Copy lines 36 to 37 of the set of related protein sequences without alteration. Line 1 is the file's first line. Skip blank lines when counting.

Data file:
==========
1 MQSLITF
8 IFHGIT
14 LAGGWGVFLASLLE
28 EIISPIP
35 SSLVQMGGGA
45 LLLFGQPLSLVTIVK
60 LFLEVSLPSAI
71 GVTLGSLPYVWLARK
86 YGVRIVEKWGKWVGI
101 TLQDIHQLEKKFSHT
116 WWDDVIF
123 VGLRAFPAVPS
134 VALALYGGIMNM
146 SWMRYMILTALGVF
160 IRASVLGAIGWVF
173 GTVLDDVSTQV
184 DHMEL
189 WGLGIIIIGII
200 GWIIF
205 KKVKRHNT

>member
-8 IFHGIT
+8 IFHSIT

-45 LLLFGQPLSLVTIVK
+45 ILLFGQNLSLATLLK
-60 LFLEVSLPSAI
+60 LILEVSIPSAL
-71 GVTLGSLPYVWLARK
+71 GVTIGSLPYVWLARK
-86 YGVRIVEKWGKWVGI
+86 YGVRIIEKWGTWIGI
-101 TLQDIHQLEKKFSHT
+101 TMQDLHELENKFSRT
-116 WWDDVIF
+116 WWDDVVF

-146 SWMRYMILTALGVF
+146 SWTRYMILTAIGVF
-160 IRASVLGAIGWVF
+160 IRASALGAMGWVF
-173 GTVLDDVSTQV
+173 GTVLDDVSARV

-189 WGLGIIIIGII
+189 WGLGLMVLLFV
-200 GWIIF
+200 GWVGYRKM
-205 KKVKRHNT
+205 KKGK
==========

-146 SWMRYMILTALGVF
+146 SWTRYMILTAIGVF